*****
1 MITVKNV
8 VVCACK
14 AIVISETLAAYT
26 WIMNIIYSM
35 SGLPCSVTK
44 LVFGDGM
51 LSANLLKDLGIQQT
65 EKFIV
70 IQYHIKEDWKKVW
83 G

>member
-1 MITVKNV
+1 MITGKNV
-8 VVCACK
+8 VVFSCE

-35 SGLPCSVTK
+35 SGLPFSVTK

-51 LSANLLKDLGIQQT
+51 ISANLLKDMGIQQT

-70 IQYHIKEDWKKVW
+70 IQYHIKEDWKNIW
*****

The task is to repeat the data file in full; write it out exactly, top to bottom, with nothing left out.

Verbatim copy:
1 MITVKNV
8 VVCACK
14 AIVISETLAAYT
26 WIMNIIYSM
35 SGLPCSVTK
44 LVFGDGM
51 LSANLLKDLGIQQT
65 EKFIV
70 IQYHIKEDWKKVW
83 G

>member
-1 MITVKNV
+1 MITGKNV
-8 VVCACK
+8 VVFSCE

-35 SGLPCSVTK
+35 SGLPFSVTK

-51 LSANLLKDLGIQQT
+51 ISANLLKDMGIQQT

-70 IQYHIKEDWKKVW
+70 IQYHIKEDWKNIW